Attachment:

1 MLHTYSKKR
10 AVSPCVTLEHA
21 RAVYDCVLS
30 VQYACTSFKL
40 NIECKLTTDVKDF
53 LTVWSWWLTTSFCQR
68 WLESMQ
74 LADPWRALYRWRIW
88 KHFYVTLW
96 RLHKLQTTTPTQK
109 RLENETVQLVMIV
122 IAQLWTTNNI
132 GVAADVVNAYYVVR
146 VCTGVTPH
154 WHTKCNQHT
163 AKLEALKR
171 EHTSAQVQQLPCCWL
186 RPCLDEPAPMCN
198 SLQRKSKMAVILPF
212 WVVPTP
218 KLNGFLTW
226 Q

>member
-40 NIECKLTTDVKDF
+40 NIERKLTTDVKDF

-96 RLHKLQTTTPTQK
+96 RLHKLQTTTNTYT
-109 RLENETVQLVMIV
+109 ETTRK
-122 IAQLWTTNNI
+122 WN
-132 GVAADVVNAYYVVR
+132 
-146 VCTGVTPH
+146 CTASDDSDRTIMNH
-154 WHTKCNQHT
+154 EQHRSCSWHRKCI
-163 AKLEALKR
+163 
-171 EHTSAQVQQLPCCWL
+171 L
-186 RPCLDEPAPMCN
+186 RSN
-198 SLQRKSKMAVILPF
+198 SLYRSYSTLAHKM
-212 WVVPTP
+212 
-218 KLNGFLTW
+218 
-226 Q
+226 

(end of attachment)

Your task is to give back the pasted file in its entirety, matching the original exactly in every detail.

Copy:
1 MLHTYSKKR
10 AVSPCVTLEHA
21 RAVYDCVLS
30 VQYACTSFKL
40 NIECKLTTDVKDF
53 LTVWSWWLTTSFCQR
68 WLESMQ
74 LADPWRALYRWRIW
88 KHFYVTLW
96 RLHKLQTTTPTQK
109 RLENETVQLVMIV
122 IAQLWTTNNI
132 GVAADVVNAYYVVR
146 VCTGVTPH
154 WHTKCNQHT
163 AKLEALKR
171 EHTSAQVQQLPCCWL
186 RPCLDEPAPMCN
198 SLQRKSKMAVILPF
212 WVVPTP
218 KLNGFLTW
226 Q

>member
-40 NIECKLTTDVKDF
+40 NIERKLTTDVKDF

-96 RLHKLQTTTPTQK
+96 RLHKLQTTTNTYT
-109 RLENETVQLVMIV
+109 ETTRK
-122 IAQLWTTNNI
+122 WN
-132 GVAADVVNAYYVVR
+132 
-146 VCTGVTPH
+146 CTASDDSDRTIMNH
-154 WHTKCNQHT
+154 EQHRSCSWHRKCI
-163 AKLEALKR
+163 
-171 EHTSAQVQQLPCCWL
+171 L
-186 RPCLDEPAPMCN
+186 RSN
-198 SLQRKSKMAVILPF
+198 SLYRSYSTLAHKM
-212 WVVPTP
+212 
-218 KLNGFLTW
+218 
-226 Q
+226 